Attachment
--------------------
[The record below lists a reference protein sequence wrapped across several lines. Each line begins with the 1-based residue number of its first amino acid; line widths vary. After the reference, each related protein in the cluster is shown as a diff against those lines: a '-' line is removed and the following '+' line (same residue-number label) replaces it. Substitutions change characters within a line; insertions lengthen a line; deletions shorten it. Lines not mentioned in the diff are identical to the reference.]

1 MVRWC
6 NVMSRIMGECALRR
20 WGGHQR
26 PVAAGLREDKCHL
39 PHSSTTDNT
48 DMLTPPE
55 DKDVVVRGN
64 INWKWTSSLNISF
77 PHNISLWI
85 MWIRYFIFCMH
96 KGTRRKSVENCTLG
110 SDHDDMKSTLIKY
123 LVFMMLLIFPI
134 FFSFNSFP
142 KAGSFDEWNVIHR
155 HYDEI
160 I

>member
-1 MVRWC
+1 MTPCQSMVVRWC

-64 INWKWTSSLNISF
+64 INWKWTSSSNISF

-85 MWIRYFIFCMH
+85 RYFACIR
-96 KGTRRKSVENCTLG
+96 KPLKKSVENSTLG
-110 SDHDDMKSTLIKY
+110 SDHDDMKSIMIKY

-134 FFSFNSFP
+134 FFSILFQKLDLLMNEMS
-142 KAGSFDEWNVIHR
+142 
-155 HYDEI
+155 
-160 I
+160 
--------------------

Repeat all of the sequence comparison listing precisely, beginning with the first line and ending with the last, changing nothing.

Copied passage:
[The record below lists a reference protein sequence wrapped across several lines. Each line begins with the 1-based residue number of its first amino acid; line widths vary. After the reference, each related protein in the cluster is shown as a diff against those lines: a '-' line is removed and the following '+' line (same residue-number label) replaces it. Substitutions change characters within a line; insertions lengthen a line; deletions shorten it. Lines not mentioned in the diff are identical to the reference.]

1 MVRWC
6 NVMSRIMGECALRR
20 WGGHQR
26 PVAAGLREDKCHL
39 PHSSTTDNT
48 DMLTPPE
55 DKDVVVRGN
64 INWKWTSSLNISF
77 PHNISLWI
85 MWIRYFIFCMH
96 KGTRRKSVENCTLG
110 SDHDDMKSTLIKY
123 LVFMMLLIFPI
134 FFSFNSFP
142 KAGSFDEWNVIHR
155 HYDEI
160 I

>member
-1 MVRWC
+1 MTPCQSMVVRWC

-64 INWKWTSSLNISF
+64 INWKWTSSSNISF

-85 MWIRYFIFCMH
+85 RYFACIR
-96 KGTRRKSVENCTLG
+96 KPLKKSVENSTLG
-110 SDHDDMKSTLIKY
+110 SDHDDMKSIMIKY

-134 FFSFNSFP
+134 FFSILFQKLDLLMNEMS
-142 KAGSFDEWNVIHR
+142 
-155 HYDEI
+155 
-160 I
+160 